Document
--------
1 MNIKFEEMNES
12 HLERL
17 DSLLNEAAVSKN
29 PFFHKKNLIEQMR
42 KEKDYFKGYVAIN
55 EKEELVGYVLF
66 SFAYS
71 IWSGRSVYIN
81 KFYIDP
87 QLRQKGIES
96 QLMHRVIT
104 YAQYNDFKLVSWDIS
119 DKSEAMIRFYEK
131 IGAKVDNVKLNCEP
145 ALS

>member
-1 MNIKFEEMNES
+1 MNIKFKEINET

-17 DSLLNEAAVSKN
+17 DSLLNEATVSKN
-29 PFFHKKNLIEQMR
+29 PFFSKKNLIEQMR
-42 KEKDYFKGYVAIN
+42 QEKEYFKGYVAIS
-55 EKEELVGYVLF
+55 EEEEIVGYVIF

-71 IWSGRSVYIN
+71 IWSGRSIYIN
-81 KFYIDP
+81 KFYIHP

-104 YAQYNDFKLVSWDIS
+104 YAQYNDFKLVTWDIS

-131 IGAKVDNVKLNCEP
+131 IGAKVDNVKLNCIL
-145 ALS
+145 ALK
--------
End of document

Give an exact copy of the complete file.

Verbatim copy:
1 MNIKFEEMNES
12 HLERL
17 DSLLNEAAVSKN
29 PFFHKKNLIEQMR
42 KEKDYFKGYVAIN
55 EKEELVGYVLF
66 SFAYS
71 IWSGRSVYIN
81 KFYIDP
87 QLRQKGIES
96 QLMHRVIT
104 YAQYNDFKLVSWDIS
119 DKSEAMIRFYEK
131 IGAKVDNVKLNCEP
145 ALS

>member
-1 MNIKFEEMNES
+1 MNIKFKEINET

-17 DSLLNEAAVSKN
+17 DSLLNEATVSKN
-29 PFFHKKNLIEQMR
+29 PFFSKKNLIEQMR
-42 KEKDYFKGYVAIN
+42 QEKEYFKGYVAIS
-55 EKEELVGYVLF
+55 EEEEIVGYVIF

-71 IWSGRSVYIN
+71 IWSGRSIYIN
-81 KFYIDP
+81 KFYIHP

-104 YAQYNDFKLVSWDIS
+104 YAQYNDFKLVTWDIS

-131 IGAKVDNVKLNCEP
+131 IGAKVDNVKLNCIL
-145 ALS
+145 ALK